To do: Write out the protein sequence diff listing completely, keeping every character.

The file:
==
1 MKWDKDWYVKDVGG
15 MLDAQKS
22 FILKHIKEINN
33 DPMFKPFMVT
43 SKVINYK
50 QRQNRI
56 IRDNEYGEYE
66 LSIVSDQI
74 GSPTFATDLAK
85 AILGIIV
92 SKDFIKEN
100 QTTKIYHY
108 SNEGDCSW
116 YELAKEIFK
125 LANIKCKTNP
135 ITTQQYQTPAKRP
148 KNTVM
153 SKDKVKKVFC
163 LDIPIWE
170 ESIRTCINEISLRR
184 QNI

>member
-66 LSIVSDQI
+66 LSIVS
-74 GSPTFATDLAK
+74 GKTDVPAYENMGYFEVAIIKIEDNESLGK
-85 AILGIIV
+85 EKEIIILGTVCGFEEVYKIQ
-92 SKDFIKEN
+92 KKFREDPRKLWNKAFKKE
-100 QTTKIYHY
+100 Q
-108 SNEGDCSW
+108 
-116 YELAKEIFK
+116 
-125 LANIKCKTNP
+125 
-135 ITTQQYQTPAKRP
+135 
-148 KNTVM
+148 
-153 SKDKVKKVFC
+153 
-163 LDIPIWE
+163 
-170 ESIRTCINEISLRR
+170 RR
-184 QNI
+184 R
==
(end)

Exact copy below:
1 MKWDKDWYVKDVGG
15 MLDAQKS
22 FILKHIKEINN
33 DPMFKPFMVT
43 SKVINYK
50 QRQNRI
56 IRDNEYGEYE
66 LSIVSDQI
74 GSPTFATDLAK
85 AILGIIV
92 SKDFIKEN
100 QTTKIYHY
108 SNEGDCSW
116 YELAKEIFK
125 LANIKCKTNP
135 ITTQQYQTPAKRP
148 KNTVM
153 SKDKVKKVFC
163 LDIPIWE
170 ESIRTCINEISLRR
184 QNI

>member
-66 LSIVSDQI
+66 LSIVS
-74 GSPTFATDLAK
+74 GKTDVPAYENMGYFEVAIIKIEDNESLGK
-85 AILGIIV
+85 EKEIIILGTVCGFEEVYKIQ
-92 SKDFIKEN
+92 KKFREDPRKLWNKAFKKE
-100 QTTKIYHY
+100 Q
-108 SNEGDCSW
+108 
-116 YELAKEIFK
+116 
-125 LANIKCKTNP
+125 
-135 ITTQQYQTPAKRP
+135 
-148 KNTVM
+148 
-153 SKDKVKKVFC
+153 
-163 LDIPIWE
+163 
-170 ESIRTCINEISLRR
+170 RR
-184 QNI
+184 R